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I keep writing dataset. Is that correct, or should I write data set?

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dataset for certain datasets; data set for any set for data in general. In specific contexts, a dataset needs to satisfy conditions to qualify as a dataset. Any set of any data can be called a data set, unqualified. –  Kris Jan 12 '12 at 10:27

2 Answers 2

up vote 6 down vote accepted

As @mmyers notes, dataset does not appear in any dictionaries. However, there are 172 incidences in the Corpus of Contemporary American English, and all but a handful are in the “academic” section, representing formal academic writing. Its lack of appearance in dictionaries is probably because it is a fairly new coinage, the two examples from the Corpus of Historical American English are from 2001. Nothing from before then. Interestingly, the British National Corpus has 51 incidences, dating from the 1980s to the mid 1990s.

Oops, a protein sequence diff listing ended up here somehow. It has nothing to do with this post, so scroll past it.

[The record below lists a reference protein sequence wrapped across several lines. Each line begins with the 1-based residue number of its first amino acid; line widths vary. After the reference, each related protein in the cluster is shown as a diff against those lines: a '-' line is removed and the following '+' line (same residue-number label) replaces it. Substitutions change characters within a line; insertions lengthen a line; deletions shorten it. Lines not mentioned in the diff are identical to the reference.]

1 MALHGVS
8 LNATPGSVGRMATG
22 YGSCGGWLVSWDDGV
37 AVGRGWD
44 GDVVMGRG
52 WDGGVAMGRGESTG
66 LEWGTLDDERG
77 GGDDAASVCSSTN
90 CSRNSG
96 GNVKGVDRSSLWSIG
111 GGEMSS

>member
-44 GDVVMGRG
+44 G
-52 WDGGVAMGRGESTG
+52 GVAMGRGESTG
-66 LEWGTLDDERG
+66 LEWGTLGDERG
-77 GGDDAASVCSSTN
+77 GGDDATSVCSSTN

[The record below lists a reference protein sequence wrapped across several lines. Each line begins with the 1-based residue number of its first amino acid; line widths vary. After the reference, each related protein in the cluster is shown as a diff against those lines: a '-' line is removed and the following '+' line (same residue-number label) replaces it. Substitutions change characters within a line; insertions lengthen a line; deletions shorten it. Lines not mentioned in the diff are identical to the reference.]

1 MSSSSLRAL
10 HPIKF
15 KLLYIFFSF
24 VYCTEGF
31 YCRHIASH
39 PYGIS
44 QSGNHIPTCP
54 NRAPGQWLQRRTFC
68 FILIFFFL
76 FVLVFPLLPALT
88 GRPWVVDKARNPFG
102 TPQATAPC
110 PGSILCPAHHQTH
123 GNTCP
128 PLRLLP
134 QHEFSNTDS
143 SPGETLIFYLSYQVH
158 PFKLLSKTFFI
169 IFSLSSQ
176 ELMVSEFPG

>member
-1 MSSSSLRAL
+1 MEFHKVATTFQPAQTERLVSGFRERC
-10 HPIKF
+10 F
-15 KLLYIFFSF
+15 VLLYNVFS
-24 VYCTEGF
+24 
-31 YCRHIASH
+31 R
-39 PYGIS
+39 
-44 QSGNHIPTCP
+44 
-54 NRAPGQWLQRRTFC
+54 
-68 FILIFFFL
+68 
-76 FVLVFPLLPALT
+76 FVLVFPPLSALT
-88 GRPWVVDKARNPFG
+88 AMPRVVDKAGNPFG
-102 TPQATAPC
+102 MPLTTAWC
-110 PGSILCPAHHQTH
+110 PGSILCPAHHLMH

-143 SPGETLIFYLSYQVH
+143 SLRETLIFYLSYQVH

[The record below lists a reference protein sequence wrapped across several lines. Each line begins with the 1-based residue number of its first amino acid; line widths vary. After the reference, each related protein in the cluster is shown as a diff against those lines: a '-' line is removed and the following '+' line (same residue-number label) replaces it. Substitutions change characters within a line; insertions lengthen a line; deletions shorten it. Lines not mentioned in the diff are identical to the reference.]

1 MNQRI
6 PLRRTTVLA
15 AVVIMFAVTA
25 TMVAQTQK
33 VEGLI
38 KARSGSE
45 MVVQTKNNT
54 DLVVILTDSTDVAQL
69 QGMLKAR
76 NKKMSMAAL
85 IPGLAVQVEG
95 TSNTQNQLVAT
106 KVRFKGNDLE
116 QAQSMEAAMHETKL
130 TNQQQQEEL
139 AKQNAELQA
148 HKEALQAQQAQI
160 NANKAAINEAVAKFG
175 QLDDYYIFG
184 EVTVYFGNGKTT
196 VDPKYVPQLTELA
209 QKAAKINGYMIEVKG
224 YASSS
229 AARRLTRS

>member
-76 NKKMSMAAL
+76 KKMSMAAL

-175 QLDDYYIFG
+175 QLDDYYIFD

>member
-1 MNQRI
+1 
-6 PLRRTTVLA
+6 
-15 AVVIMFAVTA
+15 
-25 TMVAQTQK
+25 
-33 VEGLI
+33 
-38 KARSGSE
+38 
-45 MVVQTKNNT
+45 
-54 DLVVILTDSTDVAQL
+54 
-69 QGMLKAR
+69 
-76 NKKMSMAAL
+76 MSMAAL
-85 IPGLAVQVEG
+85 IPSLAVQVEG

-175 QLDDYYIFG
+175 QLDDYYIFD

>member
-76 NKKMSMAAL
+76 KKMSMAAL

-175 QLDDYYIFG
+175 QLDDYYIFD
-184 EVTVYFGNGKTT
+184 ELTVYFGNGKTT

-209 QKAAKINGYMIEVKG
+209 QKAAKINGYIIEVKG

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Wiktionary says they are equivalent, but neither Merriam-Webster nor Dictionary.com has an entry.

Given that information, I guess I would classify dataset as technical jargon, but it's really not much of a jargon term. Any technical audience would have no problem with it; a non-technical audience should still easily understand its meaning.

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Is it possible that data set is written dataset for similitude with database? Has database ever been written as data base? –  kiamlaluno Aug 28 '10 at 21:55
@kiamlaluno: Yes, indeed. Database books from the 1980s and back used to spell it "data base" all the time. –  CesarGon Jan 15 '11 at 18:42

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